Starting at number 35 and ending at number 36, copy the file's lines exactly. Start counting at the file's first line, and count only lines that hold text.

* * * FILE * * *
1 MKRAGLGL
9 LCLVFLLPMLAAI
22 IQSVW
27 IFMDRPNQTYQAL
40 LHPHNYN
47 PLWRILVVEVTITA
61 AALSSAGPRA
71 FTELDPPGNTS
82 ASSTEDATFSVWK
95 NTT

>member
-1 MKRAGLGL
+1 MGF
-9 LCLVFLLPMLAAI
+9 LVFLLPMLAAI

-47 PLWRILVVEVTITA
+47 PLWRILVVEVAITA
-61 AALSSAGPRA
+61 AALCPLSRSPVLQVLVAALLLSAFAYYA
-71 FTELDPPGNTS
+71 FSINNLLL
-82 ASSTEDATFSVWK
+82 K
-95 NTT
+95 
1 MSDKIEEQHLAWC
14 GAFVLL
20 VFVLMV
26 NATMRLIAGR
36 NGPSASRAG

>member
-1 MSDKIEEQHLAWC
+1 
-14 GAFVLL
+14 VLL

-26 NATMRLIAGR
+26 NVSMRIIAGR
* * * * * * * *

+14 VLL

-26 NATMRLIAGR